London Mayor Khan declares 'major incident' as coronavirus cases surge, hospitals 'overwhelmed'

Sadiq Khan | Official Facebook account

Khan said the city was at a crisis point.

The capital has been particularly hard hit by the latest wave of infections.

A "major incident" means the "severity of the consequences" associated with it are "likely to constrain or complicate the ability of responders to resource and manage the incident".

'Stay at home to protect yourself, your family, friends and other Londoners and to protect our NHS'.

City Hall said the London Ambulance Service is now taking up to 8,000 emergency calls a day, compared with 5,500 on a typical busy day.

Public Health England said the number of deaths would "continue to rise until we stop the spread".

Because of the nature of the illness there is a lag between the number of cases rising and falling and a corresponding change in hospital admissions and deaths. The number of patients in London's hospitals has grown by 27 percent over the last week and the number on ventilators has increased by 42 percent. Figures released Tuesday by the U.K.'s national statistics office estimated that one in 30 people were infected with Covid-19 in London between December 27 and January 2, compared to around 1 in 50 in England as a whole.

"When you look at the data, it shows that nearly 90% of people are overwhelmingly adhering to the rules despite the fact that we're also seeing more people out and about", she told BBC Radio 4's Today programme.

"Not only do you put severe strain on the health system but you prevent other health conditions that may also need urgent or important treatment from being able to access those services at the time". We know this will sadly lead to large numbers of deaths, so strong and immediate action is needed. One senior consultant at a hospital in the Home Counties added: "We are trying to move non-Covid work to private hospitals and not cancel cancer surgery, but inevitably routine surgery will be cancelled, as is already happening in some areas".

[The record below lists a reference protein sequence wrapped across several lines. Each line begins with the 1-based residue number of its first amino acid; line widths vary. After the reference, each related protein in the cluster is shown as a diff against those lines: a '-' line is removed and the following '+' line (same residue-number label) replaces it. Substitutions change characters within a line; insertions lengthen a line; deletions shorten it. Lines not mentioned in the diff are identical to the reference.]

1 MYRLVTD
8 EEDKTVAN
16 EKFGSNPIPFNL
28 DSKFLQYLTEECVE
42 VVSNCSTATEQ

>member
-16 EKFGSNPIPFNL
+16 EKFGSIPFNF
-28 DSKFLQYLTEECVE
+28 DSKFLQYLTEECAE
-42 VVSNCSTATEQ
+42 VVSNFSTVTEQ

Staff said they are "resilient" to the challenge ahead, but conceded there is little room for manoeuvre.

'Everyone's stress levels are higher than usual.

'The hospital bed occupancy is very, very high, it has lots of Covid patients as inpatients at the moment.

St George's has had to expand the number of intensive care beds for the critically sick from 60 to 120, the vast majority of which are for coronavirus patients.

He further said that the Covid-19 situation was critical as the spread of the virus was "out of control", adding that over a third of more patients were being treated in our hospitals now as compared to the peak of the pandemic last April.

Susan Michie, a professor of health psychology at University College London, said "more support and enablement" was needed for people to adhere to the regulations, for example support to help people self-isolate, rather than punishment.